CLAT or CLUT:
As a general rule, if you want to maximize the benefit to the non-charitable beneficiary and you are donating assets to the trust that you expect to outpace the annuity payments, then a CLAT is the more appropriate structure. By fixing the annuity payments at the beginning of the trust term you don’t have to worry about the revaluation of the trust assets forcing out larger annuity payments as the assets continue to grow. However, if you expect the trust assets to decline over the term of the trust, then revaluing the annuity payment in a CLUT should leave more behind for the non-charitable beneficiaries.
The Right Deduction for You:
The type of deduction you receive is based on how the trust is drafted, and the type of trust that you draft will ultimately depend on the type of planning you are trying to achieve. In general, there are two main versions of CLTs, a grantor trust version and a non-grantor trust version.
Grantor CLT – For starters, a grantor trust is a trust in which the donor is treated as the owner of the trust for income tax purposes. The grantor version of the CLT is designed to give the donor an immediate tax deduction for funding the trust, but the trust assets revert back to the donor after the charitable annuity runs its term. The front-loading of the charitable deduction is recaptured over the term of the charitable annuity as the donor is taxed on all the income generated by the CLT; this includes income or appreciated assets paid out to the charity. Given the tax consequences associated with this version of the CLT, tax-exempt municipal bonds are commonly used. The grantor CLT is useful when an individual has a large one-time income event like the exercise of stock options or a large bonus.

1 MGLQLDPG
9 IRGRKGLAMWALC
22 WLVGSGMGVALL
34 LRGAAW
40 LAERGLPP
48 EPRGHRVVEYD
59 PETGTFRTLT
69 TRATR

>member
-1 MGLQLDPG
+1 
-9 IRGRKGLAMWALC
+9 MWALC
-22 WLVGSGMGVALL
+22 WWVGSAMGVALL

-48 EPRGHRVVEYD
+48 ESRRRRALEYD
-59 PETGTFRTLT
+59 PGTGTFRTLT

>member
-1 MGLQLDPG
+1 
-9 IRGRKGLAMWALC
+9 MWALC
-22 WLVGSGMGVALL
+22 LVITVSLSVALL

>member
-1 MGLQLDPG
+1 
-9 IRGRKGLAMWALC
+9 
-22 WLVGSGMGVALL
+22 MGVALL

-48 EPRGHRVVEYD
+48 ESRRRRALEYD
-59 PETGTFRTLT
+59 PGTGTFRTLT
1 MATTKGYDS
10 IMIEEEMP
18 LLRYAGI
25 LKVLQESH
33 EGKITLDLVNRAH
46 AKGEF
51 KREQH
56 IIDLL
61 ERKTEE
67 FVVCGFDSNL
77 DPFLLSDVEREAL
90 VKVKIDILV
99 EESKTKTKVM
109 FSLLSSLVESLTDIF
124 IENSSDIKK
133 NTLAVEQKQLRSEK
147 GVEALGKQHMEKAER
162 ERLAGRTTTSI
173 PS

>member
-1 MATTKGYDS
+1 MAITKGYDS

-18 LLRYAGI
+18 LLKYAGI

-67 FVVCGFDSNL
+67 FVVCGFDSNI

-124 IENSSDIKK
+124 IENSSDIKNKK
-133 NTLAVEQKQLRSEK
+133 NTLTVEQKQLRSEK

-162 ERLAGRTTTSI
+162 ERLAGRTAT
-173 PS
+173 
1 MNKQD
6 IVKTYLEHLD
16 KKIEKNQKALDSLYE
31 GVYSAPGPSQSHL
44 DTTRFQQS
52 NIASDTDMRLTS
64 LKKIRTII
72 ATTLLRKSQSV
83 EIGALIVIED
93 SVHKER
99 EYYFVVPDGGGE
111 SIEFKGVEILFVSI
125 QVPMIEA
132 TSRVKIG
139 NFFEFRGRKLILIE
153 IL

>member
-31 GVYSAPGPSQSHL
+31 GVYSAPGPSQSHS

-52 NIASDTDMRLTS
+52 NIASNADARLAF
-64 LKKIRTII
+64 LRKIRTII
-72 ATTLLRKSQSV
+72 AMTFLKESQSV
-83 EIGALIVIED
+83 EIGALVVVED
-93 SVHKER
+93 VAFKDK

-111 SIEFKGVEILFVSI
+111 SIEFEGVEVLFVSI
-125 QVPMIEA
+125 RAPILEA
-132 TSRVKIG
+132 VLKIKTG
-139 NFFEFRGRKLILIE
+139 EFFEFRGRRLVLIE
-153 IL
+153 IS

Non-Grantor CLT – The non-grantor version of the CLT is designed to give the donor an immediate gift tax deduction equal to the present value of the charitable lead interest, and shift the trust assets to someone other than the donor, usually family. The consequence to the donor of using a non-grantor trust is that the donor is not entitled to an income tax deduction; however, the donor is able to remove appreciating assets from their estate at a minimal gift tax cost. Further, a non-grantor CLT can be used to circumvent the percentage limitations on charitable deductions. Unlike individuals, trusts are not subject to percentage limitations on charitable deductions, so this can be a significant boost to individuals that have already exceeded their charitable deduction limitations.
*A non-grantor CLT is taxable in accordance with the rules applicable to complex trusts. As a result, during the term of the charitable annuity, any income that is earned by the CLT that is not required to be distributed to the designated charitable organization will be taxable income to the CLT.
Non-Grantor CLAT: When you take the information from example 2 and apply a 10% annual growth rate to the trust assets, you can see the impact of both the charitable deduction and the growth outside the estate.
As endowments and foundations lick the wounds inflicted on them by the markets and families across the board have reduced their annual donations, charities are even more dependent on help from their large donors to secure their bottom lines. In a perfect storm of low interest rates, a bottomed out stock market, and impending tax hikes, CLT’s are one of the best deals in town. If you are looking to help your favorite charity in a way that helps you achieve some of your other income or estate planning goals, then a well designed and well executed Charitable Lead Trust could be right for you.